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A month after an ER visit for another complication with her chronic illness, a friend was talking to me about her ambitious plans for an upcoming project. She knew, she said, that her body would pay a price for this exertion, but the thought of not doing it felt just as bad.

“Because what am I supposed to do? Just..accept that my body can’t do what I want and lie around? Just throw up my hands and give up?”

I know this voice. At different moments, I have asked exactly this exasperated question. For those of us living with chronic conditions, our aspirations are not separate from the aching truth of our bodies.

Which can sometimes feel like unending defeat: All those plans you made? Yeah. You can’t do any of that. We live inside this confusion: the shape we thought we were making / the shape we actually are.

This can take us to some gnarly places.

Our culture abandons broken things. Capitalism understands relationships as transactional, it elides ability and value. So when we can’t do, this gets to the very heart of our self worth. And because all of this feels so painful, it’s hard to untangle the belief that, in not-getting-well-yet, we’ve done something wrong.

C9AF75F9-DC18-497A-A66B-B3BBCF3BA8DD.jpg

When we push ourselves into shapes we cannot make, we leave our body – and its knowing – behind. When we only listen to the part that wishes this all away, we are wishing ourselves away.

And can I just say – with woefully too much experience here – that living like this is exhausting?

It’s difficult to hear what your body is telling you when you’re holding tight to a vision of how you thought this all would go. And there are absolutely times when obligations (financial, familial or otherwise) make the notion of “listening to your body” laughable.

But.

Our bodies keep demanding that we live into the stories they’re actually telling. And sometimes, when we soften our plans around our true shapes, we can hear a soft sigh of relief beneath the ringing disappointment.

Maybe, like me, you are also interested in decolonizing your dreams. In understanding that you’re not only out to conquer what lies before you but that the thing you’re moving towards is also, in some ways, moving towards you.

Co-creation doesn’t ask us to break ourselves in conquest; it includes pauses and rests, meals, distractions. It wanders. This approach to ambition includes times when it really might appear – to anyone looking – that we’re not doing anything. Because we aren’t doing anything. These shape-shifting periods are not engaged with doing at all. We’re listening somewhere else.

I don’t have a neat solution for my friend, but I know I want to draw her close in solace and understanding. To wonder together what it might feel like to dream in the waking truth of our bodies.

A month after an ER visit for another complication with her chronic illness, a friend was talking to me about her ambitious plans for an upcoming project. She knew, she said, that her body would pay a price for this exertion, but the thought of not doing it felt just as bad.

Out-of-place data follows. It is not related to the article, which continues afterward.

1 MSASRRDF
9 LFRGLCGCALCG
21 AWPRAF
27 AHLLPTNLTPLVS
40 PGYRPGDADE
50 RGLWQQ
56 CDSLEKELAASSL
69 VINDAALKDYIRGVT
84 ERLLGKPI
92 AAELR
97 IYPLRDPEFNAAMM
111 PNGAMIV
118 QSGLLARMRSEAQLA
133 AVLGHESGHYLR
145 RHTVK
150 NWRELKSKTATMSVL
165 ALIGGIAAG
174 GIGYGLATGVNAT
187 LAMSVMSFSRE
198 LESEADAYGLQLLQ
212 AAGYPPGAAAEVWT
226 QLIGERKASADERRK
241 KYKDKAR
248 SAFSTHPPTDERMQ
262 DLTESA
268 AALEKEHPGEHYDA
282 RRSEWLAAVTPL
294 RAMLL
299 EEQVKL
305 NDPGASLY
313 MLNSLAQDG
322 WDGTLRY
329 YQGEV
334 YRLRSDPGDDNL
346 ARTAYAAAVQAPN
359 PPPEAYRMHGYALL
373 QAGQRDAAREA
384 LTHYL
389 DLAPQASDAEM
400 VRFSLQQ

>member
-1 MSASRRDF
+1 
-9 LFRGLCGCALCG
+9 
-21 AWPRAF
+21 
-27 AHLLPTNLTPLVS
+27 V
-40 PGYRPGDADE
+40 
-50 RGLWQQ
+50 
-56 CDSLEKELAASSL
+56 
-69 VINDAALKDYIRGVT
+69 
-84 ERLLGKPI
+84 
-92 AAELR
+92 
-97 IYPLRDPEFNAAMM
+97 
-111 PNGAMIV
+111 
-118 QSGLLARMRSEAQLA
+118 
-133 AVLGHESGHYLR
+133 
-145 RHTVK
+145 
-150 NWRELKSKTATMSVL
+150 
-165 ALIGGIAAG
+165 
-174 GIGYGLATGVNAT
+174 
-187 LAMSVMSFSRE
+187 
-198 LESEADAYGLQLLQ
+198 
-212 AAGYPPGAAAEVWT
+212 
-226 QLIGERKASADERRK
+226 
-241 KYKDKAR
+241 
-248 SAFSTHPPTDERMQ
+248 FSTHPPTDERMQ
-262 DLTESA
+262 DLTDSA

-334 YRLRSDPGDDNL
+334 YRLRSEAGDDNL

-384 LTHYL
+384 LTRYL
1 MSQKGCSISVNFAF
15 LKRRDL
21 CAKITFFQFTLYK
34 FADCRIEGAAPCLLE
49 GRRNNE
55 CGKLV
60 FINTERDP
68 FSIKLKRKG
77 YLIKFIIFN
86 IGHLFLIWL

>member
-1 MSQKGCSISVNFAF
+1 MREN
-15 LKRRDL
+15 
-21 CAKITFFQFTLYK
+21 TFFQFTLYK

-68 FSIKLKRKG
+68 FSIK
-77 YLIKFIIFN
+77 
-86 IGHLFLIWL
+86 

“Because what am I supposed to do? Just..accept that my body can’t do what I want and lie around? Just throw up my hands and give up?”

I know this voice. At different moments, I have asked exactly this exasperated question. For those of us living with chronic conditions, our aspirations are not separate from the aching truth of our bodies.

Which can sometimes feel like unending defeat: All those plans you made? Yeah. You can’t do any of that. We live inside this confusion: the shape we thought we were making / the shape we actually are.

This can take us to some gnarly places.

Our culture abandons broken things. Capitalism understands relationships as transactional, it elides ability and value. So when we can’t do, this gets to the very heart of our self worth. And because all of this feels so painful, it’s hard to untangle the belief that, in not-getting-well-yet, we’ve done something wrong.

C9AF75F9-DC18-497A-A66B-B3BBCF3BA8DD.jpg

When we push ourselves into shapes we cannot make, we leave our body – and its knowing – behind. When we only listen to the part that wishes this all away, we are wishing ourselves away.

And can I just say – with woefully too much experience here – that living like this is exhausting?

It’s difficult to hear what your body is telling you when you’re holding tight to a vision of how you thought this all would go. And there are absolutely times when obligations (financial, familial or otherwise) make the notion of “listening to your body” laughable.

But.

Our bodies keep demanding that we live into the stories they’re actually telling. And sometimes, when we soften our plans around our true shapes, we can hear a soft sigh of relief beneath the ringing disappointment.

Maybe, like me, you are also interested in decolonizing your dreams. In understanding that you’re not only out to conquer what lies before you but that the thing you’re moving towards is also, in some ways, moving towards you.

Co-creation doesn’t ask us to break ourselves in conquest; it includes pauses and rests, meals, distractions. It wanders. This approach to ambition includes times when it really might appear – to anyone looking – that we’re not doing anything. Because we aren’t doing anything. These shape-shifting periods are not engaged with doing at all. We’re listening somewhere else.

I don’t have a neat solution for my friend, but I know I want to draw her close in solace and understanding. To wonder together what it might feel like to dream in the waking truth of our bodies.